Major Winter Storm Feb 28-29th

Updated 2/28 3pm

To be honest, this is a tricky forecast for snowfall accumulations in Central Wisconsin. This storm does not follow logic when it comes to the freezing levels at 850 mb or 540 thickness for precip. to stay mainly snow. That's if you believe a couple of the wx models in their depictions. I still strongly think that from hwy 10 on south, this is a wintry mix/rain event, which may be a significant accumulation of ice. Around hwy 29, it literally comes down to how heavy the precip. is falling to be snow or more sleet/frz rain overnight into Wed morning. More mix, closer to 5-6" in Wausau, more snow closer to 8" in Wausau. The Northwoods are going to see mainly snow, with up to a foot in the works. Heaviest accumulations in NW WI toward Duluth.


 

Sunday 2/26 7pm

Surprisingly, North Central Wisconsin has gone just about the entire winter to this point without a significant snowfall.  True there were a few storms that put down 6-8" across parts of the Northwoods earlier in the winter, while the most in Wausau was around 4" with one storm.  It appears that the ingredients may be coming together for a storm that could produce moderate to heavy snowfall in the region.  Yes, enough that you may have to break out the snow blower.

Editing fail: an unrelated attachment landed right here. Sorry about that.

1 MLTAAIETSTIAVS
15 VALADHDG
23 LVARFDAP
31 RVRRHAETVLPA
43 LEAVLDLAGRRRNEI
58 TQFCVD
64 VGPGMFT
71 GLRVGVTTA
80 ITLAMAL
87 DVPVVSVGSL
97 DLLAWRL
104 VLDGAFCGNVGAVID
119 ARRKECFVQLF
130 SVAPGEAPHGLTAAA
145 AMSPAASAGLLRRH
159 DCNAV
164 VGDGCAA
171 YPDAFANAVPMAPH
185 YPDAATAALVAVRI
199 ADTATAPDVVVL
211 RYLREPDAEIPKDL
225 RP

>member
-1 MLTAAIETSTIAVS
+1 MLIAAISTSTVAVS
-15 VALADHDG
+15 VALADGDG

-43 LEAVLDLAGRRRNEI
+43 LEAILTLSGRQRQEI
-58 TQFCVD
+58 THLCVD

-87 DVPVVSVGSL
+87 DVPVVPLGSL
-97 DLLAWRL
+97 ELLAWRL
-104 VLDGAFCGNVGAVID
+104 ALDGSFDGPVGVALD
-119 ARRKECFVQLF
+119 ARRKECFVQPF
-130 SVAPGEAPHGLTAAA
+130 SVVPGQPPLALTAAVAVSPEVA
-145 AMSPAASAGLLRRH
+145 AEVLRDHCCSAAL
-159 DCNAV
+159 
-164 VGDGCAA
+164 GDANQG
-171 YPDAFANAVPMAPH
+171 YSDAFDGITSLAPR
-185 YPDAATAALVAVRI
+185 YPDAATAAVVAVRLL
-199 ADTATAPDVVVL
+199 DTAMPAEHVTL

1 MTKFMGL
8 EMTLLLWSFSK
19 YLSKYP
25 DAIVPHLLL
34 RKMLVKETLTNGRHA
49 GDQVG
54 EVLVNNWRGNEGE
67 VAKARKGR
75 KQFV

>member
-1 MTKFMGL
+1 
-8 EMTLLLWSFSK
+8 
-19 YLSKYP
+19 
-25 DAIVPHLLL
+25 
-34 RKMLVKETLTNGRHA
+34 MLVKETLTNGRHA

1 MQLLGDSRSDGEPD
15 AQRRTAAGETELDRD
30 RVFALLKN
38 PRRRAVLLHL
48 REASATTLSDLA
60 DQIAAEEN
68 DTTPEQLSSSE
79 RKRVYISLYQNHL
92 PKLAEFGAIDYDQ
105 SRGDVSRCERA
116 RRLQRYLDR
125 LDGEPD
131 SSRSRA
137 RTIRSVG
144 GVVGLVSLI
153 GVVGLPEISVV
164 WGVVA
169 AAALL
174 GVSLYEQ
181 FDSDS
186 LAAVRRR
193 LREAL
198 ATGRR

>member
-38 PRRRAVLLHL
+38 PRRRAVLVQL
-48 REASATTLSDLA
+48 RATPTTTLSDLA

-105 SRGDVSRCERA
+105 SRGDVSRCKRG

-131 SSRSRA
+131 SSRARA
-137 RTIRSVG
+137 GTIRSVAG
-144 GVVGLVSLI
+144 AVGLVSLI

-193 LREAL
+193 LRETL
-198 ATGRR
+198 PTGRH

First, let's get down to the basics.  One of the things I learned while a student was to "predict the high, predict the storm." In this case, we're talking about high pressure which from Tuesday to Wednesday will be located just south of Hudson Bay in Canada.  This plays a big role in attempting to lock in cold enough temperatures, and also helps to keep the track of low pressure to our south.  The one side effect with any Canadian high in this scenario is how the dry air coming in from the NE causes a delay in the snowfall, or in some cases cuts off the flakes from flying on the northern edge of the storm.

Meantime, this wave of low pressure which will be coming out of the Rockies will be tapping Gulf of Mexico moisture.  The various computer models have been showing this surge of precipitation into the western Great Lakes, which means a good deal of snow, a wintry mix or rain could fall.

 

 


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